We think in metaphors and analogy. We try to find something in our past that makes sense of what is happening now. I believe I read somewhere once (goodness knows where, I’m a bad researcher) that the phenomenon of seeing your life flash before you at the point of expected death is your brain trying to find a solution to the problem, rifling through filing cabinets to find the nearest thing to car-dangling-over-cliff in order to extricate you from the clutches of death.
Metaphor and analogy then, the stuff of humanity. The imaginative application of history to the present.
So it is without apology that I try to apply the same method to framing my art practice, and indeed my life.
Often used, because it is a good one. The smallest ingredients are often the most important: the pinch of salt, the half teaspoon of baking powder.
I realise upon re-reading, that my July 3rd post doesn’t explicitly mention performance. It was there in my head, but the piece reads as if just about my work with objects/garments. So this post is about the other part of the recipe I suppose. That was the rhubarb crumble. This is the custard. Can’t have one without the other.
I attended a conference on Friday, Beyond Borders, at Birmingham City University. A post graduate research affair, Phd students, staff, speakers and interested parties (I’m still wavering)… discussing the broad sweep of research methodologies and the broad sweep of how to present that research. I watched Geof Hill perform his talk, singing in the style of musical theatre, delivering the crucial parts of his lecture as songs. Brilliant! Loved it! But the conversation with him over a tub of ice cream later on, fleshed it out, and helped me to position myself alongside this level of research. There are many ways to skin a chicken. Long-time readers of my blog will perhaps remember that the elements of songwriting and performance in my practice have troubled me as they developed. They trouble me a lot less now. What I am confident of, that I have been wobbly about up to now (faking it to make it) is that my forays into performance are valid elements of my total art practice. It’s not a side-salad, or the cherry on the top.
The Tenth Woman, I talked about with Geof, could be the personification of the acceptance of me as a researcher, presenter, performer… I’m still not very sure of how this works, but that’s the whole point of research right? I’m sure there’s a podium out there somewhere for The Tenth Woman as feminist icon. There may or may not be a Dr Elena Thomas in the future, but I want to be doing a certain level of research and thinking to keep things focussed and tasty.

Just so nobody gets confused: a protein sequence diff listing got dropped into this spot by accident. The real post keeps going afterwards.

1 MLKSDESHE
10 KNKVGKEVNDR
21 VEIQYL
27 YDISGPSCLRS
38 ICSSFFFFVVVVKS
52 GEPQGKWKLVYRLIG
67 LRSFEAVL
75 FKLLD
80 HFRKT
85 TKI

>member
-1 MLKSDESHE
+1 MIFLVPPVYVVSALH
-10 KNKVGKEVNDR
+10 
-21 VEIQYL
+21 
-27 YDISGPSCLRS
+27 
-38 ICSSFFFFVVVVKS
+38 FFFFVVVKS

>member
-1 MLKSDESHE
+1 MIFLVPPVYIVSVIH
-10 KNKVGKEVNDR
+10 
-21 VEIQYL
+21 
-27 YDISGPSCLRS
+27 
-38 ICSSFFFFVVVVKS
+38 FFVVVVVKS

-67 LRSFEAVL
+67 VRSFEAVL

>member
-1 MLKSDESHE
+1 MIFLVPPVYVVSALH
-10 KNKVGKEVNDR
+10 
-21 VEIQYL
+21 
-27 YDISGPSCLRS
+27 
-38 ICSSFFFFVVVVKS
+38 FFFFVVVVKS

Singing with the band is my joyful research, rehearsal, data-gathering, confidence-building, skill-scaffolding, total necessity. It’s a skill as much as the embroidery, or the application of ink to paper. My embroidery skills and drawing skills are good. My song delivery skills are goodish, getting better all the time.
I started drawing as soon as I could hold a pencil, stitching on my mothers knee, and, yes, singing too. But while the drawing and stitching received attention and training, the song writing and performing hasn’t, I’m about fifty years behind with that. My ability to tell a multi-faceted, well-crafted story depends on all of the methods of delivery… the nine women narratives interwove, overlapped… if one part of the craft is considerably less than the others, it shows, and the illusion is dashed up the kitchen wall, having left the lid off the blender.
Audience acceptance and confidence in what is about to happen is ABSOLUTELY CRUCIAL. We have all watched the talent show when someone has chosen a Whitney song… those few seconds before they start… are they going to pull it off? Now I’m not saying I want to be Whitney, far from it, but I do want the audience to feel confident that I’m able to deliver what I said I would, whether that is with the band, or in the gallery environment. The only thing that will make that happen is practice practice practice… and review… critical feedback from trusted peers… and myself… and being able to take on board that critique (or at least consider carefully before rejecting).
The watching goes both ways, I watch the audience, instant feedback from them too: do they stay, or run to the bar when I start. Do they carry on talking, but louder, or do they stop to listen? Which songs do they cheer and clap? Which bits of chat do they laugh at, and which fall flat?
The Tenth Woman, whoever and whatever she ends up being, is currently positioned enabling me to try to catch up. She is cheering, giving me permission, and showing off. The Tenth Woman is in me, and I’m in her. The Tenth Woman is the metaphor for the strength we all wish we had, she is the excuse to pretend we have it, and the guts and downright bloody nerve to give it a go.